Once you start looking at it through the lens of a manufacturer trying to balance build quality, internal volume optimization and the need for external storage, it becomes a simpler decision to ditch the slot. Particularly on mobile devices where some sort of a cloud connection is implied, leveraging the network for mass storage makes sense. This brings up a separate discussion about mobile network operators and usage based billing, but the solution there is operator revolution.

I'm personally more interested in seeing the price of internal storage decrease, and the performance increase. We stand to gain a lot more from advocating that manufacturers move to higher capacities at lower price points and to start taking random IO performance more seriously.

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  • Streamlined - Monday, November 25, 2013 - link

    SD Cards are analogous to floppy disks and are on their way out. Even today, most people rarely use them anymore, contrary to a vocal minority on comment boards. Reply
  • edwpang - Monday, November 25, 2013 - link

    Your analogy is flawed. Floppy disks are several magnitude slower than HDD, and much smaller than HDD as well. I am comparing the speed and size when floppies were available. However, SD card is comparable in size and speed to internal storage. Reply
  • dylan522p - Monday, November 25, 2013 - link

    SD cards take a lot more space and they are significantly slower when compared on devices with good NAND and controller. Reply
  • SoC-IT2ME - Tuesday, November 26, 2013 - link

    Who cares if they are slower than internal memory?

    Aslong as the phone has 32GB fast internal storage like on the Note 3 then I'm happy.

    I have a 64GB class 10+ mSD card and that is used for bulk storage (music, videos, nandroids). I don't need it to be superfast, 10MB/s is fine.

    If manufacturers want to ditch SD slots, then bloody supply phone with a 128GB option at a fair bloody price.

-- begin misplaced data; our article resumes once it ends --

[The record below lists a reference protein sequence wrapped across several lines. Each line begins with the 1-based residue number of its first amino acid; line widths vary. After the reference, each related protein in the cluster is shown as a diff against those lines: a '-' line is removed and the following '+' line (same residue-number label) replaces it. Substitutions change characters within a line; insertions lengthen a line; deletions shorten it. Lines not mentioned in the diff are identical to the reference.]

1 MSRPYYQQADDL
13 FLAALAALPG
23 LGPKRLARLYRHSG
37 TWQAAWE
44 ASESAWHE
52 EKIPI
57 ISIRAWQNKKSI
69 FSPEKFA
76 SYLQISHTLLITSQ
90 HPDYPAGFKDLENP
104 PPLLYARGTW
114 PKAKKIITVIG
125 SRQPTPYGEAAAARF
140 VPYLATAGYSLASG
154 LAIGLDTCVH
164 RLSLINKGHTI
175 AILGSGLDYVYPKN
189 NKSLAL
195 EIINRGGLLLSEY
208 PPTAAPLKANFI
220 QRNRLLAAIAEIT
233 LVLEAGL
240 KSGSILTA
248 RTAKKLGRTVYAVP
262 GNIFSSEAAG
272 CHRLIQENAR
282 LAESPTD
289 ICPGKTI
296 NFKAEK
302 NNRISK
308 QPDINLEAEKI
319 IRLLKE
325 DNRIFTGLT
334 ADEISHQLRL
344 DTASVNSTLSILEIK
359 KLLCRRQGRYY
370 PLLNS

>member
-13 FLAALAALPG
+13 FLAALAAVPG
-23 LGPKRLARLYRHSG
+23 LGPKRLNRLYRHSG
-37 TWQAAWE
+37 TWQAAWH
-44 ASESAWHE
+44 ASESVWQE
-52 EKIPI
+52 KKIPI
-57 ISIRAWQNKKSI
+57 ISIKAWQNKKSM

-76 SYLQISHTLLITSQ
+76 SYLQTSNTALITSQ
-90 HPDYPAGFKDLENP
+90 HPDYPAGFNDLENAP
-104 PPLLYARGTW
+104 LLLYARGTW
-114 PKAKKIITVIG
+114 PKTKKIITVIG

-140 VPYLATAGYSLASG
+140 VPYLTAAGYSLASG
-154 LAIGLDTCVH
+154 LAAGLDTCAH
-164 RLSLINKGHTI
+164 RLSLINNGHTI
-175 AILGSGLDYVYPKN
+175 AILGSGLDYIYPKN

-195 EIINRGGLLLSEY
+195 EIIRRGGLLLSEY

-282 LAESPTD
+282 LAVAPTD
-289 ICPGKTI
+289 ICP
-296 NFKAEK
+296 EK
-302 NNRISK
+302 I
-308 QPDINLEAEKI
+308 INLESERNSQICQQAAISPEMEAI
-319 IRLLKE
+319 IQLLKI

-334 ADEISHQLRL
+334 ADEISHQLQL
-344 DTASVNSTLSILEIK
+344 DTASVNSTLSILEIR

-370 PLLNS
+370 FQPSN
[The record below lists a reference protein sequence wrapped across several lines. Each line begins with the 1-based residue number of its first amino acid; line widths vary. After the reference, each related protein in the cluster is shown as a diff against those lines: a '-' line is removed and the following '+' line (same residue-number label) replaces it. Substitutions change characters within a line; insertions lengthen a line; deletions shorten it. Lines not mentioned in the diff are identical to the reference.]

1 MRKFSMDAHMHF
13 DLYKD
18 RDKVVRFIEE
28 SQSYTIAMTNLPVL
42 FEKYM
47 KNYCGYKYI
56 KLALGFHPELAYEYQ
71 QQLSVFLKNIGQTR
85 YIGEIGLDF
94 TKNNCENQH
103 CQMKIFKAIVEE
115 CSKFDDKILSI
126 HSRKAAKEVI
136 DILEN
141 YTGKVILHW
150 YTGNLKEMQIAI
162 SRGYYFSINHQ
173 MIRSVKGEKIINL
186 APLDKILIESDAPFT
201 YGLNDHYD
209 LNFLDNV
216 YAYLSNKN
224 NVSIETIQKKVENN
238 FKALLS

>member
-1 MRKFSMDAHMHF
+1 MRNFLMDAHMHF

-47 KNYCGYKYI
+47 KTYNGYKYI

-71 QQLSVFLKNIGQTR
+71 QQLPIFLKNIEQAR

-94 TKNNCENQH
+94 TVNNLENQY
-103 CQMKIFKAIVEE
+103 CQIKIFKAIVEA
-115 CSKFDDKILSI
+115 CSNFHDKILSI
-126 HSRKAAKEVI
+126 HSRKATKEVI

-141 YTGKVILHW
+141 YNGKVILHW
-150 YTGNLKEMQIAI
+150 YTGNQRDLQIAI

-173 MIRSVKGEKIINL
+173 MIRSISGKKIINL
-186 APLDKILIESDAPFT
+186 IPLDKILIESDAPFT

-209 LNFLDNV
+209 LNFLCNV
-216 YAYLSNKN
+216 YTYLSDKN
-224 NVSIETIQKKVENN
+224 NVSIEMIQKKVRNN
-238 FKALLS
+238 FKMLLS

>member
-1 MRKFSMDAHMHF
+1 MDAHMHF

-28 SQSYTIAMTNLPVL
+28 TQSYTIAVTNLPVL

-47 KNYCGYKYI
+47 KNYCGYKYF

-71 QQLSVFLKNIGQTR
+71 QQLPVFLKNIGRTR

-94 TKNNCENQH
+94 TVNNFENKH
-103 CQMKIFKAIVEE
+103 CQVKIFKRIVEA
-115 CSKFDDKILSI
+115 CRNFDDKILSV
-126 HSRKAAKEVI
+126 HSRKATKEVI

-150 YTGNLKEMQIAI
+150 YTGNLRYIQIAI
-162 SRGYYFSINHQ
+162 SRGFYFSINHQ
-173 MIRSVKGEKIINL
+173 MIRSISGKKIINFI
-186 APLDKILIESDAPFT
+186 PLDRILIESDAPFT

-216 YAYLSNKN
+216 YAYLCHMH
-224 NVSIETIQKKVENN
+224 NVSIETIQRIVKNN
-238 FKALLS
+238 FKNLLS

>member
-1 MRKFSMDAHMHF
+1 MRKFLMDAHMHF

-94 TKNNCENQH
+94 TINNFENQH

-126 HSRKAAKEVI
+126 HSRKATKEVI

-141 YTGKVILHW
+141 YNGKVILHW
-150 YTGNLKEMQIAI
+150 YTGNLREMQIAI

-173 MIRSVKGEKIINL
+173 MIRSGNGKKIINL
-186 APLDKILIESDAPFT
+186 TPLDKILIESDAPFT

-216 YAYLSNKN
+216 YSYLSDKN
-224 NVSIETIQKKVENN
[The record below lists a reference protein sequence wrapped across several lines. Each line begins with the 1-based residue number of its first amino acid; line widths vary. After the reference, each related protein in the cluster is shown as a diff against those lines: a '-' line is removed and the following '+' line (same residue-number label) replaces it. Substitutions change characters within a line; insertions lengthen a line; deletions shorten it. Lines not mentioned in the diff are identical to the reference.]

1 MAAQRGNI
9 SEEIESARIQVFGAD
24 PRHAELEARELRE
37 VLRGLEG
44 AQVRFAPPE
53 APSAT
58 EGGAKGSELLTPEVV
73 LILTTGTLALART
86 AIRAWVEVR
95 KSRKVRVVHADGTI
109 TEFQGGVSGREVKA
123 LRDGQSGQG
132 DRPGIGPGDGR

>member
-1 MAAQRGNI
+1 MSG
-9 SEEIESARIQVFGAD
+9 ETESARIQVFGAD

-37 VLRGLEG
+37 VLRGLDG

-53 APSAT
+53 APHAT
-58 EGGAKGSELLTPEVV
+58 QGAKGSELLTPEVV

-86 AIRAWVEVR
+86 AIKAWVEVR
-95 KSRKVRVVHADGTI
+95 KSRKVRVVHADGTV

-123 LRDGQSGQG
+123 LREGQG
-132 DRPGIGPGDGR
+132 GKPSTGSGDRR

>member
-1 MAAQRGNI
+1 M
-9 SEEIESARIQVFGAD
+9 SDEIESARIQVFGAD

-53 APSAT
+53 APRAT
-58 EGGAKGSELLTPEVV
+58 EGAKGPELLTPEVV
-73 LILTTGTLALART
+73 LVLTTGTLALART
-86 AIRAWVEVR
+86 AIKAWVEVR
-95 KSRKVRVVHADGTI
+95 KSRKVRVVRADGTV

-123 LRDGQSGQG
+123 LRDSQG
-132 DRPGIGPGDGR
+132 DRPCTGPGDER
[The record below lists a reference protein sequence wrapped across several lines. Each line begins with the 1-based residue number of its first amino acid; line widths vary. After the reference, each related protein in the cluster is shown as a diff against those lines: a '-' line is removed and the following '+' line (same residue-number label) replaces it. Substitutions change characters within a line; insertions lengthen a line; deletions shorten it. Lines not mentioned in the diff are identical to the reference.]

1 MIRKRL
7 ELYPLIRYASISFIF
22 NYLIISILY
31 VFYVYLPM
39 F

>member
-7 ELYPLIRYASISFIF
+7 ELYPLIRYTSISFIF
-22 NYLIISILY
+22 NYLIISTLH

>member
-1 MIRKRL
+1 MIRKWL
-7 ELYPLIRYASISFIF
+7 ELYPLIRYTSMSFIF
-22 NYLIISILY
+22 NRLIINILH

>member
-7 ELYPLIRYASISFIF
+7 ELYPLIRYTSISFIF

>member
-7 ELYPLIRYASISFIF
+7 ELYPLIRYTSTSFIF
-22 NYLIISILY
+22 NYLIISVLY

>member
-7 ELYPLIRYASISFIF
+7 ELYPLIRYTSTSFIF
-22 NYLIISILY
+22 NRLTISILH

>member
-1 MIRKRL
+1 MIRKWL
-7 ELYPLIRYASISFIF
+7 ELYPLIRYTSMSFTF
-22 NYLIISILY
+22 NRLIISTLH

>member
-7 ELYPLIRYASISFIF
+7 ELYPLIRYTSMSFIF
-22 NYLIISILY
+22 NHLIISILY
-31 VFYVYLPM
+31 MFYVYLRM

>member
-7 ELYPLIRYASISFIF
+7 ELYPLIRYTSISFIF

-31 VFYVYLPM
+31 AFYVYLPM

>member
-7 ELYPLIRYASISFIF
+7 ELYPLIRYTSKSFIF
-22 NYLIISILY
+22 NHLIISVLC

Reply
  • Nenad - Tuesday, November 26, 2013 - link

    Fully agree. On my S4, internal is 27/35 MBs write/read, and my external is 10/34 MBs write/read. So its same read speed, similar write speed, and I have only 16GB internal (9GB usable), compared to 64GB external. And I have some 20GB of maps and navigation app on external SD.

    That is why I think that Anand is *wrong* to just say "we will not penalize phones not having MicroSD". What that means is he will not reward phone with external SD option in his review even in "all else being equal" - and that is plain wrong.
    Reply
  • Nenad - Tuesday, November 26, 2013 - link

    Just to make it clear, I agree with all other Anand's points : external SD is not as good or as valuable as internal flash, partially due to performance, but mostly due to OS not fully supporting external SD. I can put some big apps on external SD (like iGO), but large games mostly could NOT be moved to external SD (even if they say they moved, 'obb' folder remains on internal). But still: external SD is valuable.

    So only (big) issue that I have with Anand's approach here is if he ignore if phone has support for external SD in reviews, where I think that should give bonus points. It definitely was important for me, back when I selected S4 over HTC One.
    Reply
  • edwpang - Tuesday, November 26, 2013 - link

    If your phone is rooted, you can use the FolderMount App to map the game or other data to external storage. Once setup, the app just remembers the mapping information. It won't lost across reboot. I have been using for a couple of months without any issue. Reply
  • psyside1 - Tuesday, November 26, 2013 - link

    N E X U S 5

    R E W I E W?
    Reply
  • psyside1 - Tuesday, November 26, 2013 - link

    R E V I E W* Reply
  • julandorid - Wednesday, November 27, 2013 - link

    Personally, I'll be happy EVEN with Nexus 5 REWIEW ;) Reply